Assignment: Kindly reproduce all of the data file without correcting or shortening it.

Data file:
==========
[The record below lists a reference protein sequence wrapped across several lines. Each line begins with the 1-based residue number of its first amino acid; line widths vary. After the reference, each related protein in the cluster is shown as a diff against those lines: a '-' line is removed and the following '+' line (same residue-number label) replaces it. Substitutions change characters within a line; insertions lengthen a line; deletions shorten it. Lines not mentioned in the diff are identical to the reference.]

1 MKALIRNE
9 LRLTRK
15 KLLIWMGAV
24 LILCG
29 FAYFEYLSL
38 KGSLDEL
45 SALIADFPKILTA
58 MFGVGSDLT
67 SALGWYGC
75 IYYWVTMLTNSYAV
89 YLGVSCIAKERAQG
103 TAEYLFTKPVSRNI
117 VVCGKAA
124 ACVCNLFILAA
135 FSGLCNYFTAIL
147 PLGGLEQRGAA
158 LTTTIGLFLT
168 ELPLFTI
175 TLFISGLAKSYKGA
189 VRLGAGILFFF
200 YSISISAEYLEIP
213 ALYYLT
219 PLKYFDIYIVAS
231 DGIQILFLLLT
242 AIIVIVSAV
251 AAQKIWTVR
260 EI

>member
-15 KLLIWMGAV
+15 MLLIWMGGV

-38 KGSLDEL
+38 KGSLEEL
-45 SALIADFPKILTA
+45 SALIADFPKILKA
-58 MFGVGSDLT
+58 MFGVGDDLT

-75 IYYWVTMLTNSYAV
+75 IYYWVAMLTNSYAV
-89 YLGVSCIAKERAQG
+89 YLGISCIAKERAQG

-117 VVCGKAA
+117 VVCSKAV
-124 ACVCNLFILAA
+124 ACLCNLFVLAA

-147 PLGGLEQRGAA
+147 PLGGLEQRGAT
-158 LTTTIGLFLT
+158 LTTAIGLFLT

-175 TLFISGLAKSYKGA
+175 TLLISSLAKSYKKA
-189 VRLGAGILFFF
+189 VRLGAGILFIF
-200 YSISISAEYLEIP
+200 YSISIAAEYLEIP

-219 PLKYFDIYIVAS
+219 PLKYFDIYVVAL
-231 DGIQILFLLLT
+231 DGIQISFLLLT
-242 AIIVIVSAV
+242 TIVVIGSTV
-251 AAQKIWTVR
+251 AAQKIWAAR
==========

[The record below lists a reference protein sequence wrapped across several lines. Each line begins with the 1-based residue number of its first amino acid; line widths vary. After the reference, each related protein in the cluster is shown as a diff against those lines: a '-' line is removed and the following '+' line (same residue-number label) replaces it. Substitutions change characters within a line; insertions lengthen a line; deletions shorten it. Lines not mentioned in the diff are identical to the reference.]

1 MKALIRNE
9 LRLTRK
15 KLLIWMGAV
24 LILCG
29 FAYFEYLSL
38 KGSLDEL
45 SALIADFPKILTA
58 MFGVGSDLT
67 SALGWYGC
75 IYYWVTMLTNSYAV
89 YLGVSCIAKERAQG
103 TAEYLFTKPVSRNI
117 VVCGKAA
124 ACVCNLFILAA
135 FSGLCNYFTAIL
147 PLGGLEQRGAA
158 LTTTIGLFLT
168 ELPLFTI
175 TLFISGLAKSYKGA
189 VRLGAGILFFF
200 YSISISAEYLEIP
213 ALYYLT
219 PLKYFDIYIVAS
231 DGIQILFLLLT
242 AIIVIVSAV
251 AAQKIWTVR
260 EI

>member
-15 KLLIWMGAV
+15 MLLIWMGGV

-38 KGSLDEL
+38 KGSLEEL
-45 SALIADFPKILTA
+45 SALIADFPKILKA
-58 MFGVGSDLT
+58 MFGVGDDLT

-75 IYYWVTMLTNSYAV
+75 IYYWVAMLTNSYAV
-89 YLGVSCIAKERAQG
+89 YLGISCIAKERAQG

-117 VVCGKAA
+117 VVCSKAV
-124 ACVCNLFILAA
+124 ACLCNLFVLAA

-147 PLGGLEQRGAA
+147 PLGGLEQRGAT
-158 LTTTIGLFLT
+158 LTTAIGLFLT

-175 TLFISGLAKSYKGA
+175 TLLISSLAKSYKKA
-189 VRLGAGILFFF
+189 VRLGAGILFIF
-200 YSISISAEYLEIP
+200 YSISIAAEYLEIP

-219 PLKYFDIYIVAS
+219 PLKYFDIYVVAL
-231 DGIQILFLLLT
+231 DGIQISFLLLT
-242 AIIVIVSAV
+242 TIVVIGSTV
-251 AAQKIWTVR
+251 AAQKIWAAR